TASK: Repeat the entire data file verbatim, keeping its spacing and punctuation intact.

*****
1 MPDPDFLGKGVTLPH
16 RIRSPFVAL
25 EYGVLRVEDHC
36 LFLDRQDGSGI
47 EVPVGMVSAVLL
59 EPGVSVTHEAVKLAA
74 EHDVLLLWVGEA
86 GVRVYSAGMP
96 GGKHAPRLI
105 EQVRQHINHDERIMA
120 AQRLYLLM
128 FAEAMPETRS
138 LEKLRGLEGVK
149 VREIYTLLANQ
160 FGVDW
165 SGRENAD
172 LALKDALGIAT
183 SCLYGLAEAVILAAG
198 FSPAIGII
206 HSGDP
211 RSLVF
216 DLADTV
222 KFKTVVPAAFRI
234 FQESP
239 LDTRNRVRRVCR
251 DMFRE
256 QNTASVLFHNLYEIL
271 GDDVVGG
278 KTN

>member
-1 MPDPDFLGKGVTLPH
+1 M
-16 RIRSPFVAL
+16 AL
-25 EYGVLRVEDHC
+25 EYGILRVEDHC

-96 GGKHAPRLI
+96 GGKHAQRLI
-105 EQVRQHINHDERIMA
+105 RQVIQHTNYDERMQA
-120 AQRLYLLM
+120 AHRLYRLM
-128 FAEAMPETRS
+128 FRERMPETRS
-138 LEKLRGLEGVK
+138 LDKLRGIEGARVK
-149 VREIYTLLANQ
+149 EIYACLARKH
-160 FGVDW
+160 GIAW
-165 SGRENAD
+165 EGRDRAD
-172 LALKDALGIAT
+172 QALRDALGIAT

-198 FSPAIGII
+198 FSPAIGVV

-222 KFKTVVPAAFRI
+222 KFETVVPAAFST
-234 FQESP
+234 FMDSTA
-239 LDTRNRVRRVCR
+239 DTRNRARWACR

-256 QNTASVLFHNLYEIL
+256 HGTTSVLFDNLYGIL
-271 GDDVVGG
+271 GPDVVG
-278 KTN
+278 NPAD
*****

1 MPDPDFLGKGVTLPH
16 RIRSPFVAL
25 EYGVLRVEDHC
36 LFLDRQDGSGI
47 EVPVGMVSAVLL
59 EPGVSVTHEAVKLAA
74 EHDVLLLWVGEA
86 GVRVYSAGMP
96 GGKHAPRLI
105 EQVRQHINHDERIMA
120 AQRLYLLM
128 FAEAMPETRS
138 LEKLRGLEGVK
149 VREIYTLLANQ
160 FGVDW
165 SGRENAD
172 LALKDALGIAT
183 SCLYGLAEAVILAAG
198 FSPAIGII
206 HSGDP
211 RSLVF
216 DLADTV
222 KFKTVVPAAFRI
234 FQESP
239 LDTRNRVRRVCR
251 DMFRE
256 QNTASVLFHNLYEIL
271 GDDVVGG
278 KTN

>member
-1 MPDPDFLGKGVTLPH
+1 M
-16 RIRSPFVAL
+16 AL
-25 EYGVLRVEDHC
+25 EYGILRVEDHC

-96 GGKHAPRLI
+96 GGKHAQRLI
-105 EQVRQHINHDERIMA
+105 RQVIQHTNYDERMQA
-120 AQRLYLLM
+120 AHRLYRLM
-128 FAEAMPETRS
+128 FRERMPETRS
-138 LEKLRGLEGVK
+138 LDKLRGIEGARVK
-149 VREIYTLLANQ
+149 EIYACLARKH
-160 FGVDW
+160 GIAW
-165 SGRENAD
+165 EGRDRAD
-172 LALKDALGIAT
+172 QALRDALGIAT

-198 FSPAIGII
+198 FSPAIGVV

-222 KFKTVVPAAFRI
+222 KFETVVPAAFST
-234 FQESP
+234 FMDSTA
-239 LDTRNRVRRVCR
+239 DTRNRARWACR

-256 QNTASVLFHNLYEIL
+256 HGTTSVLFDNLYGIL
-271 GDDVVGG
+271 GPDVVG
-278 KTN
+278 NPAD